The Herald of Everett, Washington
Customer service  |  Subscribe   |   Log in or sign up   |   Advertising information   |   Contact us
HeraldNet on Facebook HeraldNet on Twitter HeraldNet RSS feeds HeraldNet Pinterest HeraldNet Google Plus HeraldNet Youtube
HeraldNet Newsletters  Newsletters: Sign up  Green editions icon Green editions

Calendar


HeraldNet Headlines
HeraldNet Newsletter Delivered to your inbox each week.


Published: Sunday, March 23, 2014, 12:01 a.m.
In Our View/The Northwest Detention Center


Prison needs accountability

Sunlight illuminates injustice. And few places beg for illumination more than Tacoma's Northwest Detention Center.
The immigrant prison holds everyone from lawful permanent residents with green cards to undocumented aliens. It is a private, contractor-operated facility at maximum capacity, and under the wing of U.S. Immigration and Customs Enforcement (ICE).
Unlike the Federal Bureau of Prisons, standards at an ICE facility are not set by Congress, and Congress isn't authorized to review an institution's performance audit. Many detainees are refugees, navigating an inscrutable system of posting bond. According to a 2008 report on human rights violations at the center prepared by Seattle University School of Law and OneAmerica, a civil and human rights organization, those seeking refugee status are incarcerated an average of 10 months, some as long as 3 years.
Mix a for-profit enterprise with a voiceless detainee population, and behold the tendency for abuse.
Earlier this month, 750 of the prison's 1,300 detainees went on a hunger strike to protest conditions. Concerns are as elemental as basic health services and the use of solitary confinement. As of Saturday, two detainees remain in isolation, refusing food. ICE has the authority to force-feed both of them.
On March 14, Rep. Adam Smith, whose district includes the facility, released a statement.
"My office initiated a conversation with ICE and the NWDC to directly express my concerns as well as relay questions my constituents and I have about what is going on and what is being done to fix the situation," Smith said.
An award-winning 2012 series by Lewis Kamb of the Tacoma News Tribune and Carol Smith of InvestigateWest revealed the scope of the problem, as well as the institution's invisibility.
"On any given day, 30,000 motorists on a state highway less than a quarter mile away drive past its sprawling gray campus, many unaware of its existence or back-story," Kamb writes.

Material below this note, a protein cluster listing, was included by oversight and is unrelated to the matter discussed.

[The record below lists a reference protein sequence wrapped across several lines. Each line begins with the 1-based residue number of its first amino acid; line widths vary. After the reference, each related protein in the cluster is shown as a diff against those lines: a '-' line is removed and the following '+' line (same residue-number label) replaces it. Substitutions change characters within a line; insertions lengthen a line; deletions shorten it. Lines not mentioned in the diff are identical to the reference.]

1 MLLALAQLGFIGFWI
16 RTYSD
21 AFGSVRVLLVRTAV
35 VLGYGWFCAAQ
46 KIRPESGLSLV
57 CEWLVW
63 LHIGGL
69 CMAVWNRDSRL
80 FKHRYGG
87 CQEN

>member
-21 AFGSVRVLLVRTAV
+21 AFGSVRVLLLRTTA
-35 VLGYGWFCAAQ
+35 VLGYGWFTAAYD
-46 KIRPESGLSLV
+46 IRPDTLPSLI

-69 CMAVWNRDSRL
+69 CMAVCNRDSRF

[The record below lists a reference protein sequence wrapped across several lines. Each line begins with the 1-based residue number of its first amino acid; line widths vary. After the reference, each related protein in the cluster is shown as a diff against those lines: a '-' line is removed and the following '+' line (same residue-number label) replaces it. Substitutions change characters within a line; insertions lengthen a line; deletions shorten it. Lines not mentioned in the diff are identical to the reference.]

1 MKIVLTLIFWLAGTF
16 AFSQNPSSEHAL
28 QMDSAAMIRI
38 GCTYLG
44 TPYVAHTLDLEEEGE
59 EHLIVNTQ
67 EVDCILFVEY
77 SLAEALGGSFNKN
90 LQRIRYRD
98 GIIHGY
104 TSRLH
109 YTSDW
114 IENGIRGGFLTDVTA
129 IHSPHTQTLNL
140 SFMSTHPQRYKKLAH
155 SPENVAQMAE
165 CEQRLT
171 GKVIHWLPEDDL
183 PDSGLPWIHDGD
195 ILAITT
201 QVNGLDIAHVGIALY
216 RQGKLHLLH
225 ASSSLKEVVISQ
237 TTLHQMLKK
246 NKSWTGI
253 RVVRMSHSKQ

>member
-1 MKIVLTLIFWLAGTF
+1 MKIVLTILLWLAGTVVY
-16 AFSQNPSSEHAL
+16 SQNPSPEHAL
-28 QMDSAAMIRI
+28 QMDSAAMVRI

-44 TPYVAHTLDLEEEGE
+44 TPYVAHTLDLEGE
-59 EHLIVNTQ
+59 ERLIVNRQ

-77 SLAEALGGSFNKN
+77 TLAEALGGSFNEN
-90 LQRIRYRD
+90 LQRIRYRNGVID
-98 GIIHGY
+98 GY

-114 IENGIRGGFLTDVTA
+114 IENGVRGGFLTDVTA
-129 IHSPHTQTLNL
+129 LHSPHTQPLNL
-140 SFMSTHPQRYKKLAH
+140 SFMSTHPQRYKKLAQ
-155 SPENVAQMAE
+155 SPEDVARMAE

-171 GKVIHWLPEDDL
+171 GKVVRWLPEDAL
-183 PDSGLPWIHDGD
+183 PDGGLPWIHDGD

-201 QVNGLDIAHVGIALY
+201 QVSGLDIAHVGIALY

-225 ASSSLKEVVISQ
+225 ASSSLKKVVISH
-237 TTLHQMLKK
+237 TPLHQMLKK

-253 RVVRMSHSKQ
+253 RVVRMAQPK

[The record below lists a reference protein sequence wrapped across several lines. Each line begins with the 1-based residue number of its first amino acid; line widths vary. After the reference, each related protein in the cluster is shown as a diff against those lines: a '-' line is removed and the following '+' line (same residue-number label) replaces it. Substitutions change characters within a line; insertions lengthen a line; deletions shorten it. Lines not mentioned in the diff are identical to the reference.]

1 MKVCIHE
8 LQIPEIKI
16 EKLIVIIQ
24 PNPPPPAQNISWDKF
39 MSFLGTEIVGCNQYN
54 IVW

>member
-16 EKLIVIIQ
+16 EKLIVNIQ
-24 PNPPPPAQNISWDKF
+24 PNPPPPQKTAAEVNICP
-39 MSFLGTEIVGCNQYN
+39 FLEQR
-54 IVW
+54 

That back-story is instructive. Trouble traces to legislation passed in 1996 that requires "expedited removal" of the undocumented, lumping together refugees and green-card holders and extending the period for detention without a hearing.
On Thursday, Smith and a staff member from Rep. Suzan DelBene's office toured the facility. Major questions that remain include the process for putting someone in isolation and if there is an appeals process; regulations about detainees' work and pay; nutrition standards, the average length of detention, and the bond process.
The NWDC likely violates basic international human rights norms. That's why answering these questions and finding a humane resolution is in the public interest.

Share your comments: Log in using your HeraldNet account or your Facebook, Twitter or Disqus profile. Comments that violate the rules are subject to removal. Please see our terms of use. Please note that you must verify your email address for your comments to appear.

You are logged in using your HeraldNet ID. Click here to update your profile. | Log out.

Our new comment system is not supported in IE 7. Please upgrade your browser here.

comments powered by Disqus
digital subscription promo

Subscribe now

Unlimited digital access starting at 99 cents, or included with any print subscription.

loading...

Herald Editorial Board

Jon Bauer, Opinion Editor: jbauer@heraldnet.com

Carol MacPherson, Editorial Writer: cmacpherson@heraldnet.com

Neal Pattison, Executive Editor: npattison@heraldnet.com

Josh O'Connor, Publisher: joconnor@heraldnet.com

Have your say

Feel strongly about something? Share it with the community by writing a letter to the editor. Send letters by e-mail to letters@heraldnet.com, by fax to 425-339-3458 or mail to The Herald - Letters, P.O. Box 930, Everett, WA 98206. Include your name, address and daytime phone number. (We'll only publish your name and hometown.) We reserve the right to edit letters, but if you keep yours to 250 words or less, we won’t ask you to shorten it. If your letter is published, please wait 30 days before submitting another. Have a question about letters? Contact Carol MacPherson at cmacpherson@heraldnet.com or 425-339-3472.

HeraldNet Classifieds